This was apparently a highly unusual grand jury, one conducted with particular patience -- indeed, it sounded from his description almost as if he elected to run it as a second trial, one that would identify which of the witnesses were most credible and how their testimony fit with the physical evidence. That's unusual, although perhaps our system would work better if it were the standard practice.

Will it be as satisfying as an acquittal at trial, which this result strongly suggests would have occurred had the grand jury operated along more standard practices? I expect some will argue that the differential treatment constitutes an unjust preferential treatment for the officer (though if so it seems to me that the way to fix that injustice is to take more time to present a full and fair analysis of the facts at grand juries generally). On the other hand, if the facts are clear, the facts are clear and it is right not to put the public through another year or more of trauma over what was clearly going to be an acquittal.

In any case, the speech strongly conveyed a sense of a governmental authority figure taking pains to make sure that nothing was hidden, that everything was understood, and that the public could see that the system worked in a highly controversial case. Those qualities of competence and transparency we could use a lot more of from government.


Apparently not everyone was persuaded.

My Guess Is This Means Utah is A Peaceful Paradise

Still, it's really surprising.
In the past five years, more Utahns have been killed by police than by gang members.

Or drug dealers. Or from child abuse.

And so far this year, deadly force by police has claimed more lives — 13, including a Saturday shooting in South Jordan — than has violence between spouses and dating partners.
Clearly, those numbers don't hold everywhere. But who thought they'd hold anywhere?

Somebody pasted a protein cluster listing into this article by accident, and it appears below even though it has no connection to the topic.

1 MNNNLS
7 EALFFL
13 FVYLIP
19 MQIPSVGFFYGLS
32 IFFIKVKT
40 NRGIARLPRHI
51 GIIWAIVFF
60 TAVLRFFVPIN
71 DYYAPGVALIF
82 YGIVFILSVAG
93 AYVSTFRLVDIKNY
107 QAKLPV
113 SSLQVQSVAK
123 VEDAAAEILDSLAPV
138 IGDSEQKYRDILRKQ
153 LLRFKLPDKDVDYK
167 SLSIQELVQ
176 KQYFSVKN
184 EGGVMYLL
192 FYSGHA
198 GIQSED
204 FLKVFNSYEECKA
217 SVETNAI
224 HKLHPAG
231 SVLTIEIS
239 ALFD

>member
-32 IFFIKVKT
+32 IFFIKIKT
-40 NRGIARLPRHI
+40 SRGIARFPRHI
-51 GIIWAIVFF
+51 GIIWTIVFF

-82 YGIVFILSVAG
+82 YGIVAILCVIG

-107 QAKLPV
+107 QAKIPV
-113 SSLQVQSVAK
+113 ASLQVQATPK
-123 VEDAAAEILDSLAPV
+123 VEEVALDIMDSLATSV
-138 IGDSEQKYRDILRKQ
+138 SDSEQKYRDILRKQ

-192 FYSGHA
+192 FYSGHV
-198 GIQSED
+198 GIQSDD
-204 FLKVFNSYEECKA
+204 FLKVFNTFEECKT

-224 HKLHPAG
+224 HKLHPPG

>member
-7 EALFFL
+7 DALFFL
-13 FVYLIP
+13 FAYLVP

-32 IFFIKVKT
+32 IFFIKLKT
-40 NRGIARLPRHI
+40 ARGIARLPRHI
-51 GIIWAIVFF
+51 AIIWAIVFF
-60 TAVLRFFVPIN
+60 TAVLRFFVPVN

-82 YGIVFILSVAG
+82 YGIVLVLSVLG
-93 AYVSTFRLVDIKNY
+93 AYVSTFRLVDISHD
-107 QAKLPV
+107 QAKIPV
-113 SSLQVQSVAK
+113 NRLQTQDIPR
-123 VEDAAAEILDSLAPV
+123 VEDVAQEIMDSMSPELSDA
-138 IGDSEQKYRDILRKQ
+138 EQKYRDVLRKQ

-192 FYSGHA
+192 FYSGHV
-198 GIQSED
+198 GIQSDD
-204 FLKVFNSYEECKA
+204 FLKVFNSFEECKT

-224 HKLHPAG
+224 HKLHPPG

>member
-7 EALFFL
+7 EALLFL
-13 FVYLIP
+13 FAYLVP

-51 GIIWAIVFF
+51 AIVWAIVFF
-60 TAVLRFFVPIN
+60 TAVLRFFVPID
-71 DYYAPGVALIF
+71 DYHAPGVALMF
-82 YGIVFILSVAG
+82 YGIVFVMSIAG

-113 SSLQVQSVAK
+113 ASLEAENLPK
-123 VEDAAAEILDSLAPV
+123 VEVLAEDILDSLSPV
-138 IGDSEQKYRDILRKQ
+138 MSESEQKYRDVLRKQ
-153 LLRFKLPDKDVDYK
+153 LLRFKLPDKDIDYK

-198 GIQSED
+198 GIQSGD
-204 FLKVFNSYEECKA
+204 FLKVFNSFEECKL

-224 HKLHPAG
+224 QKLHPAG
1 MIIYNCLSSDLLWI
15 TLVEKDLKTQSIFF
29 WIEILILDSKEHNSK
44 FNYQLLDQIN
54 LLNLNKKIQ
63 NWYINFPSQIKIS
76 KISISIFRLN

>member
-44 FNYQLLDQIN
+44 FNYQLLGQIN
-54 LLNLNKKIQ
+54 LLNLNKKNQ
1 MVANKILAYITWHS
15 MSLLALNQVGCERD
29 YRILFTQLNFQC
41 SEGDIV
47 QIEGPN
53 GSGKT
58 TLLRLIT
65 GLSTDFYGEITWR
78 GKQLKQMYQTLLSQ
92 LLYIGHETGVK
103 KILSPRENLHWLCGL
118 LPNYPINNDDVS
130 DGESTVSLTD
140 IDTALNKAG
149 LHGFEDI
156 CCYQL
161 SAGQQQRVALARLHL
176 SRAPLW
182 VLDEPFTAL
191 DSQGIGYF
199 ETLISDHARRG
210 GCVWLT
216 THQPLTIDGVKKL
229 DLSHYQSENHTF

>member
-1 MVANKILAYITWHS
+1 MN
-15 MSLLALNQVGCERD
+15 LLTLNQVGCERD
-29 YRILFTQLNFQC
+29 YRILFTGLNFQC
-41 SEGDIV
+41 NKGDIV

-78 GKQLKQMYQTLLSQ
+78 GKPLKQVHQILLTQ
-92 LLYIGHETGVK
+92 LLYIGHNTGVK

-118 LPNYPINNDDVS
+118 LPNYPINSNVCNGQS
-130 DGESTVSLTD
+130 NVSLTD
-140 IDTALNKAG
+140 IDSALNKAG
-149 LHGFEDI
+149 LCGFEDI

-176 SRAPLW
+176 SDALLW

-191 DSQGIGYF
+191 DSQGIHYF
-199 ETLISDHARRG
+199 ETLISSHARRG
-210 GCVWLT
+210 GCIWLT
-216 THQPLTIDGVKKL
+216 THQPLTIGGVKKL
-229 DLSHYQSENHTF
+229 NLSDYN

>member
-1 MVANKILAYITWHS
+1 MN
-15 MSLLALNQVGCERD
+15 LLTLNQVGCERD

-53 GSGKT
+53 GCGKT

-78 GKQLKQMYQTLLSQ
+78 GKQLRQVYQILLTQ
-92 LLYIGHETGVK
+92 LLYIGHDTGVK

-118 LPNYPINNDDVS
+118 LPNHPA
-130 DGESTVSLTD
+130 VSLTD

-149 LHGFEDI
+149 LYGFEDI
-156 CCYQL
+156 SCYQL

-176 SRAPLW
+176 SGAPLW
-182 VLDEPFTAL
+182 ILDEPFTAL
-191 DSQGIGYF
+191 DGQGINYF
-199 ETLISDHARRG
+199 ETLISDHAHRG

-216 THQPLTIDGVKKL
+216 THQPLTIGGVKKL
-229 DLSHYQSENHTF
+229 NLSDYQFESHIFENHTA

There's a Real Irony Here

Many of us remember the controversy surrounding Elizabeth Warren referring to herself as Native American. A 1997 article from the Fordham Law Review listed the Massachusetts Senator as the “first woman of color” hired by Harvard Law School.

But in spite of her questionable Native heritage, Elizabeth Warren called the Senate police on Greg Grey Cloud who had tried to honor the legislators who voted against polluted water tables within Native and non-Native communities.

Grey Cloud had sang what’s called an “honor song” but Warren and police said it was a “flash mob.”

Instead, Gyasi Ross explained, it was “an earnest and honest expression of Indigenous love and appreciation for these politicians who decided to be leaders instead of politicians for one day.”

I'm Only A Bill


Sarah Hoyt continues to say interesting things.
For instance, take Mister Obama. I don’t deny that he has the outward appearance of a minority that was very mistreated historically. However, in his particular case, he is not the descendent of slaves but the descendant of slave dealers on his father’s side, and slave owners on his mother’s.
I don't know if his family owned slaves (on his mother's side), but he is apparently a cousin in that direction of George Washington. Washington owned slaves too, from what I hear. All the great heroes of that era seem to have been associated with the slave trade. Even the great philosophers, if not by owning slaves then by endorsing the practice.

Rites and spontaneity

An old re-post from Maggie's Farm about civil and religious marriage, and more broadly about sacraments and religious dissension, reminded me of the always-reliable views of C.S. Lewis on the ages-old squabbling over high- and low-church traditions, channeling Old Scratch:
“I think I warned you before that if your patient can’t be kept out of the Church, he ought at least to be violently attached to some party within it. I don’t mean on really doctrinal issues; about those, the more lukewarm he is, the better. And it isn’t the doctrines on which we chiefly depend for producing malice. The real fun is working up hatred between those who say “mass” and those who say “holy communion” when neither party could possibly state the difference between, say, Hooker’s doctrine and Thomas Aquinas’ in any form which would hold water for five minutes.